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author = "Lev Ostrer and Khodursky, {Rachel F.} and Johnson, {James R} and Hiroshi Hiasa and Khodursky, {Arkady B}",
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T1 - Analysis of mutational patterns in quinolone resistance-determining regions of GyrA and ParC of clinical isolates

AU - Ostrer, Lev

AU - Khodursky, Rachel F.

AU - Johnson, James R

AU - Hiasa, Hiroshi

AU - Khodursky, Arkady B

PY - 2019/3/1

Y1 - 2019/3/1

N2 - Fluoroquinolone (FQ)-resistant bacteria pose a major global health threat. Unanalysed genomic data from thousands of sequenced microbes likely contain important hints regarding the evolution of FQ resistance, yet this information lies fallow. Here we analysed the co-occurrence patterns of quinolone resistance mutations in genes encoding the FQ drug targets DNA gyrase (gyrase) and topoisomerase IV (topo-IV) from 36,402 bacterial genomes, representing 10 Gram-positive and 10 Gram-negative species. For 19 species, the likeliest routes toward resistance mutations in both targets were determined, and for 5 species those mutations necessary and sufficient to predict FQ resistance were also determined. Target mutation hierarchy was fixed in all examined Gram-negative species, with gyrase being the primary and topo-IV the secondary quinolone target, as well as in six of nine Gram-positive species, with topo-IV being the primary and gyrase the secondary target. By contrast, in three Gram-positive species (Staphylococcus haemolyticus, Streptococcus pneumoniae and Streptococcus suis), under some conditions gyrase became the primary and topo-IV the secondary target. The path through individual resistance mutations varied by species. Both linear and branched paths were identified in Gram-positive and Gram-negative organisms alike. Finally, FQ resistance could be predicted based solely on target gene quinolone resistance mutations for Acinetobacter baumannii, Escherichia coli and Staphylococcus aureus, but not Klebsiella pneumoniae or Pseudomonas aeruginosa. These findings have important implications both for sequence-based diagnostics and for understanding the emergence of FQ resistance.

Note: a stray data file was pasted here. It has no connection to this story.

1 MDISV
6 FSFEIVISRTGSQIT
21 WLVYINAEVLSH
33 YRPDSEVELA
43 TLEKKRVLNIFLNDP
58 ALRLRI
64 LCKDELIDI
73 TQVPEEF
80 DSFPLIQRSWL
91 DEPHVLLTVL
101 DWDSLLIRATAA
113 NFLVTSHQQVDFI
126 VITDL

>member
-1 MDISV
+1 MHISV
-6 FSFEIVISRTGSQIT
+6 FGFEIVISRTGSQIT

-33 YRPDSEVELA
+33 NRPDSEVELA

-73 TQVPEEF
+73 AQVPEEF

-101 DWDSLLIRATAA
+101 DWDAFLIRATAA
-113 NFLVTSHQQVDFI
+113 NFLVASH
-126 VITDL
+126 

AB - Fluoroquinolone (FQ)-resistant bacteria pose a major global health threat. Unanalysed genomic data from thousands of sequenced microbes likely contain important hints regarding the evolution of FQ resistance, yet this information lies fallow. Here we analysed the co-occurrence patterns of quinolone resistance mutations in genes encoding the FQ drug targets DNA gyrase (gyrase) and topoisomerase IV (topo-IV) from 36,402 bacterial genomes, representing 10 Gram-positive and 10 Gram-negative species. For 19 species, the likeliest routes toward resistance mutations in both targets were determined, and for 5 species those mutations necessary and sufficient to predict FQ resistance were also determined. Target mutation hierarchy was fixed in all examined Gram-negative species, with gyrase being the primary and topo-IV the secondary quinolone target, as well as in six of nine Gram-positive species, with topo-IV being the primary and gyrase the secondary target. By contrast, in three Gram-positive species (Staphylococcus haemolyticus, Streptococcus pneumoniae and Streptococcus suis), under some conditions gyrase became the primary and topo-IV the secondary target. The path through individual resistance mutations varied by species. Both linear and branched paths were identified in Gram-positive and Gram-negative organisms alike. Finally, FQ resistance could be predicted based solely on target gene quinolone resistance mutations for Acinetobacter baumannii, Escherichia coli and Staphylococcus aureus, but not Klebsiella pneumoniae or Pseudomonas aeruginosa. These findings have important implications both for sequence-based diagnostics and for understanding the emergence of FQ resistance.

KW - Bacteria

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KW - QRDR

KW - Quinolone resistance-determining region

KW - Resistance

KW - Topoisomerases

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U2 - 10.1016/j.ijantimicag.2018.12.004

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EP - 324

JO - International Journal of Antimicrobial Agents

JF - International Journal of Antimicrobial Agents

SN - 0924-8579

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ER -